Meet Our Candidates: Paul Durham for Tucson City Council Ward 3

The Arizona primary election will be held on August 29, 2017. Reproductive health care access has been under attack, both nationally and statewide, but Planned Parenthood Advocates of Arizona has endorsed candidates who have shown strong commitment to reproductive justice. In order to vote in the primary election, you must have been registered to vote by July 31. Early voting began on August 2. Make your voice heard in 2017!

Paul Durham has been involved in the Tucson community since 2004, when he worked on political campaigns and became involved in the Democratic Party and Stonewall Democrats. After years behind the political scenes, Mr. Durham has decided to take his passion for his community to the voters of Ward 3, which covers the northwest portion of the city. He cites education as a key issue in his campaign, along with sustainable energy and better public transportation. Of his endorsement from PPAA, he said, “I will do all in my power … to support Planned Parenthood and its mission and stand up for it when Donald Trump attacks.”


“Truly comprehensive sex education that includes LGBTQ youth is very important.”


Planned Parenthood Advocates of Arizona announced its endorsement of Paul Durham early last month, and he generously took time for an interview with us on August 1, 2017, to tell us more about his background and his campaign.

Tell me a little about your background.

I was born in Spokane, Washington, where my dad was an elementary school principal. He taught me the value of education, which is probably why I went out and got a bunch of degrees. I did my undergrad in Washington, law school at Stanford, and later got an MBA at the University of Colorado. I practiced law for over two decades, advising businesses and helping them grow. I moved to Tucson in 2004 and worked full time on the John Kerry [presidential] campaign. I was the campaign manager for Tucson City Council Member Nina Trasoff’s 2005 campaign and served as her chief of staff after she was elected. I also served as treasurer of the Pima County Democratic Party. In my free time, I enjoy cycling and serve on the board of El Grupo Youth Cycling, a local nonprofit working to empower youth through bicycles. Continue reading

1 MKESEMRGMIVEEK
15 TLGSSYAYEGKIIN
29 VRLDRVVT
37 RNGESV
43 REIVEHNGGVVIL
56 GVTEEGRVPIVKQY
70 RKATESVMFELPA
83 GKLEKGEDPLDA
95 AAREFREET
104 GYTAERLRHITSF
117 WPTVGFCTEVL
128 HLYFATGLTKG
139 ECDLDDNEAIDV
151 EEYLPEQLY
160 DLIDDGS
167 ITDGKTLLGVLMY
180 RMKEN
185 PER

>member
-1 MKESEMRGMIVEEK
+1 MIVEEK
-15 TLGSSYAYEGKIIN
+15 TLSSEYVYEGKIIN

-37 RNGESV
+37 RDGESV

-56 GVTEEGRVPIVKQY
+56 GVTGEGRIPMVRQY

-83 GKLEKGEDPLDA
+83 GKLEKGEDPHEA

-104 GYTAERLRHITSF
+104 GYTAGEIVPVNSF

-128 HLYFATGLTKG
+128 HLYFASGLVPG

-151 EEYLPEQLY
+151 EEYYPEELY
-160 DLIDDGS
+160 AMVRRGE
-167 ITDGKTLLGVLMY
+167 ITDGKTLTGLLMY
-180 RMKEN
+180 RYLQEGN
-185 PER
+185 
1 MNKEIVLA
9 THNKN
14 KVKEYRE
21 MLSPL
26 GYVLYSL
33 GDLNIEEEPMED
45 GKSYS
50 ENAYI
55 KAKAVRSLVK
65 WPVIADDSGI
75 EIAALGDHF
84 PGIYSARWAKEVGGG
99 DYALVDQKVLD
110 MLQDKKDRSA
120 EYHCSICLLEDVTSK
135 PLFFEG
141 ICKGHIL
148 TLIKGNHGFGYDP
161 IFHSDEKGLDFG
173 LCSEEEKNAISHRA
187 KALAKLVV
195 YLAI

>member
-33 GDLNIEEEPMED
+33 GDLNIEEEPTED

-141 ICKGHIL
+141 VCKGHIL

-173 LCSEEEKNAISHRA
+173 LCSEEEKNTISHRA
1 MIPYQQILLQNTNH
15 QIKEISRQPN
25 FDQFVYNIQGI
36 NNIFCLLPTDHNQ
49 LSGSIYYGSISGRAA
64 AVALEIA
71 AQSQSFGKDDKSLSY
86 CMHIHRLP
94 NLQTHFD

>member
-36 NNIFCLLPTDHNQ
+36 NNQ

Meet Our Candidates: Aaron Marquez for State Senator, LD 27

The Arizona primary election will be held on August 26, 2014, and early voting began on July 31. Reproductive health care access has been under attack, both nationally and statewide, but Planned Parenthood Advocates of Arizona has endorsed candidates who have shown strong commitment to reproductive justice. To acquaint you with our endorsed candidates, we are running a series called “Meet Our Candidates.”  Make your voice heard in 2014!

Aaron Marquez is running for the Arizona State Senate in Legislative District 27, a district that encompasses part of Central Phoenix as well as the communities of Guadalupe, South Mountain, and Laveen. Mr. Marquez has focused his campaign on the idea of building bridges — in the form of strengthening education and the economy — for a stronger Arizona.

Mr. Marquez faces primary opposition from current House Rep. Catherine Miranda, who has a voting record in the legislature that clearly shows she does not support women’s health issues or the ability for Arizonans to make their own health care decisions.

Mr. Marquez was kind enough to take the time for this telephone interview, transcribed below, on July 23, 2014.


“I just want to make sure that the Arizona my daughter grows up in is an Arizona that always respects women.”


Tell us a little about your background.

I was raised in Arizona. I had a single mom and an older sister who were both very influential in raising me. I went through K-12 public schools in Arizona.

I started at the University of Arizona, but something important happened that first semester of college, for me and for the country — 9/11 happened. I realized I wanted to find a way to serve the country. I tried to get into the Army at that point but ended up being medically disqualified due to childhood asthma.

I looked for other options to serve and discovered the AmeriCorps program. I ended up moving to Boston as an AmeriCorps volunteer to work in inner city schools. I did that for two years, running tutoring programs and learning programs for middle and high school students.

Then I took a third year off of school — my folks thought I was never going back to college — to work for the Kerry campaign in 2004. I realized, after two years of giving community service full time, that political service and governance is how you effect the most change for the most amount of people. If good people don’t run for public office, then you have people who poorly represent our country and our state and — in my particular race — in District 27. Continue reading